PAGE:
A few hours ago, right after I published a blog about an activity from a photography class I teach, out of curiosity, I Google-d my name and checked on the online links that all pertain to my identity online. This has been a habit and I do it every now and then, just to check on how my name fair in the world-wide-web. I seldom check on the "Images" tab of the Google homepage when I search my name on it, for, I know I would only see -mostly- my photographic works from either a personal project I shot or a client-shoot I have produced over the years working as a Fashion Photographer. So... as i was nonchalantly doing my business in looking at the photos I took in the Google Images I saw an image(a self-portrait I shot last February of this year) in the initial results of my search word(Enzo Mondejar), encircled image in the image below:

As a -diligent- web user, I clicked on the link... not for any reason, but mainly to check on why it seem like the treatment of my photo is 'different' compared to what I am usually known to do(and what I have originally published)

The image appeared on the link online:

The Original Photo I have published last February:

Okay, so maybe, that is just me being -overly- articulate about MY work and how it is being used(like any responsible professional working in the creative field)... BUT, as far as I am concerned, this is a 'personal photo' though, published online... posted with the intention to only share with my networks and followers, not to be used for any commercial purpose. You can check this link to see my original blog post I published about it --->

Okay, so here is the very essence of this post, A screenshot taken from

you can check on the this link to go to the actual post--->


As an instructor in one of the esteemed school in Fashion and Arts in Manila, I NOT only need to practice what I preach, but NEED to stress it more to my students, followers and to the rest of the creative community(particularly my fellow photographers)... that,  I don't find it appreciative(though made to look like I was a "Poster Boy" for a supposed trend in male hairstyle) to use my photo work(in this case, my self-portrait) WITHOUT any written permission coming DIRECTLY from me or the agency or people that represents me. I get it, you liked my photo, thought it was appropriate to use it for your Franck Provost write-up with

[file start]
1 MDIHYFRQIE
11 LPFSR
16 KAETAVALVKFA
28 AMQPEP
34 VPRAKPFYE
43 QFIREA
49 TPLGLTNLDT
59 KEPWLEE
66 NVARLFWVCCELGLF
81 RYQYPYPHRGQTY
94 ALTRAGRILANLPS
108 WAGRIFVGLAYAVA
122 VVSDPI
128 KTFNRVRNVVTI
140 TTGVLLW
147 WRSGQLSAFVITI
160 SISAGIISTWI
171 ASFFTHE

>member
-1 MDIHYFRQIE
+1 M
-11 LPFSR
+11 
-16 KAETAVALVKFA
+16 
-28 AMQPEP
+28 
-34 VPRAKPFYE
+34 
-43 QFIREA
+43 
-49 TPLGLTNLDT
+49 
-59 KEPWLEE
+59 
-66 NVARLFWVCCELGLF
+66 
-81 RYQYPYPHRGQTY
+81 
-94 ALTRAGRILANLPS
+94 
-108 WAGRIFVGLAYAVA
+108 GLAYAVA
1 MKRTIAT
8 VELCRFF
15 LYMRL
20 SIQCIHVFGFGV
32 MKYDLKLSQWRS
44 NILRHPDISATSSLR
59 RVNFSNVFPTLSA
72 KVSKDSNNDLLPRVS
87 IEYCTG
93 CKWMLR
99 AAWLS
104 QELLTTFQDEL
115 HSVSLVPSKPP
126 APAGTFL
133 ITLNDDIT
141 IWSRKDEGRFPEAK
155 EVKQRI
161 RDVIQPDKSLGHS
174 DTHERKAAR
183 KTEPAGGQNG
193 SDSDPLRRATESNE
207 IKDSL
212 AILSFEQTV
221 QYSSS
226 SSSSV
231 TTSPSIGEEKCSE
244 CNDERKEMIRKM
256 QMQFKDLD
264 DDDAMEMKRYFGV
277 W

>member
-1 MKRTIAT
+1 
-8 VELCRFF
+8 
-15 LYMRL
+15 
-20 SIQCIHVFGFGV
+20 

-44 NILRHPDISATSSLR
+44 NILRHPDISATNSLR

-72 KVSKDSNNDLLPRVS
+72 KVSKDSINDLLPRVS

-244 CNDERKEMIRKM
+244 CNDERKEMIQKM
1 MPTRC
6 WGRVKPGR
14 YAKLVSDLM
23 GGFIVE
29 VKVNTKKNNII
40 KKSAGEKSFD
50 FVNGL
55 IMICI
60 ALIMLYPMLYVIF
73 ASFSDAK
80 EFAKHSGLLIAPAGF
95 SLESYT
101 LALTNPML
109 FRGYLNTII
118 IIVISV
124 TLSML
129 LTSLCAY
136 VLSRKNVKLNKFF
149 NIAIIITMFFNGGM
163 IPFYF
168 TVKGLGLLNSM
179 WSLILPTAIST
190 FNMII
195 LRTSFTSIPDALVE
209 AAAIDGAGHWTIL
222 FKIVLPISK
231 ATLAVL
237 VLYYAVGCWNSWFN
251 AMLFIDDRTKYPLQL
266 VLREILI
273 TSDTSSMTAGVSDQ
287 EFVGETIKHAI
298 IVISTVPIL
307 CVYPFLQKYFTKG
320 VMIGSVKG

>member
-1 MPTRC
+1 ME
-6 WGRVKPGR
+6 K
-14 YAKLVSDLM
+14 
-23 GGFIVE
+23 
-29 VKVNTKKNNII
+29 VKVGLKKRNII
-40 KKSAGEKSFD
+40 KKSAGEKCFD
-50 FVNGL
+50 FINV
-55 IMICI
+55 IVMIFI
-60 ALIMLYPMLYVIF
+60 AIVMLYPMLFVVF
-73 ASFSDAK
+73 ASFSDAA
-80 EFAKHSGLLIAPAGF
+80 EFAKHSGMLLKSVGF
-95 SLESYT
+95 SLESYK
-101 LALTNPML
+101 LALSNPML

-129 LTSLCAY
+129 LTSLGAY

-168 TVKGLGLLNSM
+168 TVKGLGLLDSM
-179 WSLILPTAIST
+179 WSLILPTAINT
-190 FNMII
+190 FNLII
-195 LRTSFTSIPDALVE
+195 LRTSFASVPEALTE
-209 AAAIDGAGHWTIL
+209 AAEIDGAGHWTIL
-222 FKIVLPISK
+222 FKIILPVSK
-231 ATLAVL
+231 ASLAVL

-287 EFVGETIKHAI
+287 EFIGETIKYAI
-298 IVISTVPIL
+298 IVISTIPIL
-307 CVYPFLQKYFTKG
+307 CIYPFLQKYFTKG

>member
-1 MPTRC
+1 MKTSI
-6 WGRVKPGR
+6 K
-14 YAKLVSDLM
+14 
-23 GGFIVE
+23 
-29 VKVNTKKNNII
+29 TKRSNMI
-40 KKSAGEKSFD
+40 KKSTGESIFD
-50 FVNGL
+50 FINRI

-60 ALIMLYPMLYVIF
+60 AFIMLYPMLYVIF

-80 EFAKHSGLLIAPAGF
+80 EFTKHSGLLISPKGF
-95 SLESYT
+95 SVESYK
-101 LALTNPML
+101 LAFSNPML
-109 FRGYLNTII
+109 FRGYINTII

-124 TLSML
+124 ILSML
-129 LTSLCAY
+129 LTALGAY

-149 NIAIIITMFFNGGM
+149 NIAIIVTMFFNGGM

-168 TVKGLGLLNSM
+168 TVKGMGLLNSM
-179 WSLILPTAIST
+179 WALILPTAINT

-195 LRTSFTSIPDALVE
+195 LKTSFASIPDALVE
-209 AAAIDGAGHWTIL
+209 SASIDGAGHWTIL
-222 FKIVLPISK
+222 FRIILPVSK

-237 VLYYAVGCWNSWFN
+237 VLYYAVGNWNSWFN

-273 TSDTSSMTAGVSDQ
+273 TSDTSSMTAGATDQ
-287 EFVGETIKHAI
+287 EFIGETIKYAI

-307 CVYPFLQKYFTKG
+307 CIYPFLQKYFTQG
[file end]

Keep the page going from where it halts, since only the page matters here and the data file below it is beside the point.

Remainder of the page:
The thing is, materials online, once published, CAN(in some extent, but not totally) be considered for public use. The problem that I see here, is that, being a recognized publication like Philippine Daily Inquirer, and the writer of the article, Luis Carlo San Juan, could have, AT THE VERY LEAST, messaged me, in whatever way he can inn INFORMING me that He will use my photo in his article. A little professional gesture, from a professional to a fellow professional from his part maybe?... wouldn't produce a single drop of sweat from him. 

Photography is my profession, and I don't need to explain on why I do my work and on why I need to be properly notified when my work will be used for any published material(whether print or online), more so, I don't need to expound on the very same root of why I do my thing and expect compensation once the work USED in any print was published.